Signs of flecainide toxicity include marked prolongation of the PR interval and widening of the QRS duration on the surface ECG. There may be signs and symptoms attributable to overt heart failure secondary to sudden decreased myocardial contractility.


Treatment of flecainide cardiac toxicity involves increasing the excretion of flecainide, blocking its effects in the heart, and (rarely) institution of cardiovascular support to avoid impending lethal arrhythmias. Modalities that have had success include administration of a beta-sympathomimetic agent,[11] and administration of a sodium load[11](often in the form of hypertonic sodium bicarbonate). Placing the individual on cardiopulmonary bypass support may be necessary in order to temporarily remove the need for a beating heart and to increase blood flow to the liver.[12][13]

Lung toxicity[edit]

Flecainide has a very high affinity for lung tissue [14] and is associated with drug-induced interstitial lung disease.[15][16][17][18][19]

Mechanism of action[edit]

Flecainide works by blocking the Nav1.5 sodium channel in the heart, slowing the upstroke of the cardiac action potential.[20] This thereby slows conduction of the electrical impulse within the heart, i.e. it "reduces excitability". The greatest effect is on the His-Purkinje system and ventricular myocardium. The effect of flecainide on the ventricular myocardium causes decreased contractility of the muscle, which leads to a decrease in the ejection fraction.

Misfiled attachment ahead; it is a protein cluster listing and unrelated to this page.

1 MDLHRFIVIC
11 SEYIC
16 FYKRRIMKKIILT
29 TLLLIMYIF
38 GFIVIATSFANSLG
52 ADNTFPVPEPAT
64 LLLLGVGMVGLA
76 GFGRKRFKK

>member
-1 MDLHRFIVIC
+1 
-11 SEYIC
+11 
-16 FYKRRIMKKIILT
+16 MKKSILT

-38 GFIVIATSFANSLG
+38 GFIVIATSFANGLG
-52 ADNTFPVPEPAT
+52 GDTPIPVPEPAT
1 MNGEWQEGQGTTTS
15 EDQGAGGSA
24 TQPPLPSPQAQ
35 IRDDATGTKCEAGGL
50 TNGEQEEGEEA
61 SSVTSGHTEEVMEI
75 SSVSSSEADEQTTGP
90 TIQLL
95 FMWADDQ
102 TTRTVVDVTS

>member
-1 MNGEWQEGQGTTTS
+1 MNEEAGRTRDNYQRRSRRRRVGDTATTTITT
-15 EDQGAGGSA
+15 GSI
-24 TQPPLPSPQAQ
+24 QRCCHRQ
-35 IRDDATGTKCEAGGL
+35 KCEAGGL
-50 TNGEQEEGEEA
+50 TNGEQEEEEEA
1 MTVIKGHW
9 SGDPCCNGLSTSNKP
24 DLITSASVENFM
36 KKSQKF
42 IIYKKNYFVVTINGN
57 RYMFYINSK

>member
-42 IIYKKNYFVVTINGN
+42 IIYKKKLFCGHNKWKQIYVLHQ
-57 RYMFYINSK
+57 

The effect of flecainide on the sodium channels of the heart increases as the heart rate increases; This is known as use-dependence and is why that flecainide is useful to break a tachyarrhythmia.[21]

Flecainide also inhibits ryanodine receptor 2 (RyR2),[22] a major regulator of sarcoplasmic release of stored calcium ions. It can reduce calcium sparks and thus arrhythmogenic calcium waves in the heart.[23] While Flecainide therapy has been shown to suppress ventricular arrhythmias in patients with catecholaminergic polymorphic ventricular tachycardia (CPVT) and mouse models of this disease, the relative contribution from the inhibition of sodium channels and of RyR2 in this effect on CPVT is unclear.[24]

Metabolism and drug interactions[edit]